XafidXrjs (§ 74) porter. 
xa^XoXoytafa) meditate, reflect with 

bowed head. 
XaprjXos humble, downcast (of eyes). 
xaiirj\cava> cause to sink, cast down 

(the eyes) ; (intr.) sink. 
XajioyeXo laughter. 
X(ipoye\a) laugh. 
xapos destruction, loss, 
xa/xco (xdpov, x^P at ) a dv> upon the 

ground, Lat. humi. 



xdvi(v) inn, khan. 

xdvco (xdwoy, § 199, I. 6, n. 2, €x a(Ta i 
€X^ r J Ka y Pontus exdra) lose ; 
destroy, annihilate, defeat 
(enemy) ; mid. perish, be un- 
done ; also to be bent upon, very 
eager for (Velv.); va x a ^f) s «*"' 
eba> go and be hanged ! 

Xapd joy ; festival, wedding ; x a P<* 
eras joy be with you. 

Xapavyrj dawn. 

xdpL, f. grace (also personified — the 
ancient Graces) ; kindness, grati- 
tude ; x<*P LTl &*{<} (]>&•) thank God ! 
by God's grace. 

Xaplfa present, make a gift. 

xdpio-fxa, neut. gift. 

XapiToojiivos graceful, charming. 

XapKa/ia, V. xaX^co/xa. 

XapoKar)p.4vos overtaken by Death 
(Charon). 

Xdpovras, Xdpos Charon, god of 
death. 

XCLpoT€VTG>fjievo$ stiff in death. 

Xapovji€vos (from x 04 '/ 30 /* 01 ) na PPy> 
joyful. 

Xa/m (xapki, § 16, n. 2) paper. 

Xapca-TTos joyful, happy. 

xdo-nas (§ 73) gaper. 

XacrKa) (ixdcrKicra) open the mouth 
wide, gape ; (Sar. K.) see. 

Xaa-fjLovpeufMat yawn. 

X<iT{i]s pilgrim ; indecl. § 64. 

Xarcf-i/xo (Pontus) death. 

Xa$ra) gulp down, swallow. 

Xax aff (§ ^3) laugher. 

XeCkas thick-lipped. 

X^tXt, neut. {pi. to, x* tXta and ra x € ^Vi 
v.§ 100) lip ; dim.xa\dia(cr€t\dT<Ti, 
CaL). 

Xet-p&vas winter. 

X€tpoT€pos (xcpoTtpos) worse (§ 118). 

XeXtSovt swallow ; dim. x^XtSoi/a/ct. 

X€\id6vio-fia, neut. swallow-song. 

X^Xatva turtle. 

X^pi hand (xetpas, ace. pi., lit. form) ; 
dim. x € pdKi. 

X€p6T€pos=x €i P° T€ P ?' 
X*jva goose. 



GLOSSARY 



363 



xfjpa widow, pi. § 90; widowhood 

(Texts I. a. 9). 
xypyios widowed. 

X&es=x r * s ' 

Xii™ (Cap.) run, go. 

j^iXtaSa thousand.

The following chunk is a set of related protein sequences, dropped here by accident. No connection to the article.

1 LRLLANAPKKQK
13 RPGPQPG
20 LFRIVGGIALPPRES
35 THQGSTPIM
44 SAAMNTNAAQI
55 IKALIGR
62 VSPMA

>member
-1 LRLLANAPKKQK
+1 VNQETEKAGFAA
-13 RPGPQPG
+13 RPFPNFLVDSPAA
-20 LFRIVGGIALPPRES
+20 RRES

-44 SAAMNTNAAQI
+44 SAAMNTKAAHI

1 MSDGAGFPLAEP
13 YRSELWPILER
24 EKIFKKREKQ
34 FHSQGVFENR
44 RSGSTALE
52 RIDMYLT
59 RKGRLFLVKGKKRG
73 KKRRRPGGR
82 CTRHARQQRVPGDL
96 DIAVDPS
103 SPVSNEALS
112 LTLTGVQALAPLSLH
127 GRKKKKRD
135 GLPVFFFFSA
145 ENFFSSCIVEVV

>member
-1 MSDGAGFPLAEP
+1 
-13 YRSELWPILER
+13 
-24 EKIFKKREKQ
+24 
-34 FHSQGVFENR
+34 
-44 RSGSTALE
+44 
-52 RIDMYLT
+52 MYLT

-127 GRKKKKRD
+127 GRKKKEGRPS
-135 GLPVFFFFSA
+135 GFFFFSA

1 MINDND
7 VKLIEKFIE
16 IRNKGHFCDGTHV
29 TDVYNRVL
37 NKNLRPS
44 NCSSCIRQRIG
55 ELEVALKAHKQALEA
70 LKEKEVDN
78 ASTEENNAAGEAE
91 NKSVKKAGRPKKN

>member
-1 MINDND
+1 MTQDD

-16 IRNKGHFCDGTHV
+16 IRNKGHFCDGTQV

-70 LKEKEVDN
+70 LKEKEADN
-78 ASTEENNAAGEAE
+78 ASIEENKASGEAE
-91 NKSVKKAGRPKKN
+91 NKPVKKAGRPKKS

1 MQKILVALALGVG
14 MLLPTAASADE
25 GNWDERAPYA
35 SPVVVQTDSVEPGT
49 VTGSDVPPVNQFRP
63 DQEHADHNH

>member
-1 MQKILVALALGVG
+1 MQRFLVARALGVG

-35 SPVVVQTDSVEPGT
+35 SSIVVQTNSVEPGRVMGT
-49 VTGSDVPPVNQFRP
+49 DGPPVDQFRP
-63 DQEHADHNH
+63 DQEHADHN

xihtapiKos containing a thousand 
units. 

X^€KaTO[Xfxvpio(v) milliard. 

X&loi thousand ; ^/Xta dvo t v. § 133, 
n. 3. 

Xihio7ra.Tr]ii€vos trodden of thousands, 
oft-trodden. 

Xi-^io7r\ovfi7rL(rTos decked with a 
thousand ornaments, very beauti- 
ful. 

XiXiorpvTTTjTos pierced a thousand 
times. 

Xiovdros ice-cold. 

Xiov€p6s with much snow, 

Xiavi (also pi.) snow. 

Xiovi&i it snows, is snowing. ♦ 

XiovKTfAevos snow-white. 

Xhifapos = Ohificpos. 

Xkiiipievos = 6\ififi€vos. 

X^kos tepid, lukewarm. 

^Xta/xdf pale. 

X^<op6s green. 

Xvapi = dxvdpi. 

Xvovddros with downy hair, soft ; 

(of a rock) covered with a soft 

mantle of plants. 
Xvovdo down, fluff. 
Xotpos pig. 
Xo\f) gall, bile. 
Xo\id£a> be angry, enraged ; to be 

troubled. 
XovTpaLvo) (ExovTprjva) thicken, grow 

hard. 
XovrpoKOTTid roughness, vulgarity. 
Xovrpas (xovdpos) coarse, rough ; 

compar. § 117. 
Xop€vrp(i)a dancer (/.). 
Xopcv(y)co to dance. 
XOpos dance ; arpavco to x P° ^ ea d 

the dance, dance. 
* X°P T( *Ca } x°P Ta ^ v °> (cxpprcura) 

satiate. 



xoprdpt grass, weed. 

Xopro grass. 

Xovfx5> rush upon. 

Xov(T<opa (Sar. iT.)=^puero)/xa. 

Xpeidgofiai (pres. part. xP €La C°^f JL€V °s) 
to need, use (w. ace.) ; xpeidfcTai 
it is necessary. * 

xpeos, neut. debt, duty. 

Xpf}nara y pi. money, riches. 

XpumaviKos Christian. 

XpioTLctvos a Christian. 

xpovos year, pi. § 96 ; tov xP® V0V 
next ye"ar, in a year ; pe xpovovs 
with the years, in the course of 
years ; nano xp° v ip) v( * \jl to the 
devil with him. 

XpOVOTG) s» ^(DOTG). 

Xpv<ro(3€pyr}s (figure in fable) prince 

with the golden rod. 
Xpva-oXaTprjs slave of Mammon. 
Xpva-ofidXkrjs golden-haired ; /. v. 

§ 114 n. 
xpvo"07r\€fi€vos woven with gold. 
Xpva-os golden. 
Xpvo-ocj)GiTi(r[i4vos illuminated with 

gold. 
Xpvo-ocJHOTos shining like gold. 
Xpvaoy^dXtdo golden shears. 
Xpvo-odfxa, neut. gilding (with gold). 
XP&pa, neut. colour. 
XpaorS) (xpovtrrSi) owe. 
XTcnrobi = dxTairobi. 
XTcvifa to comb. 
xrh (ex r€ ' ? )j a ^ v - yesterday.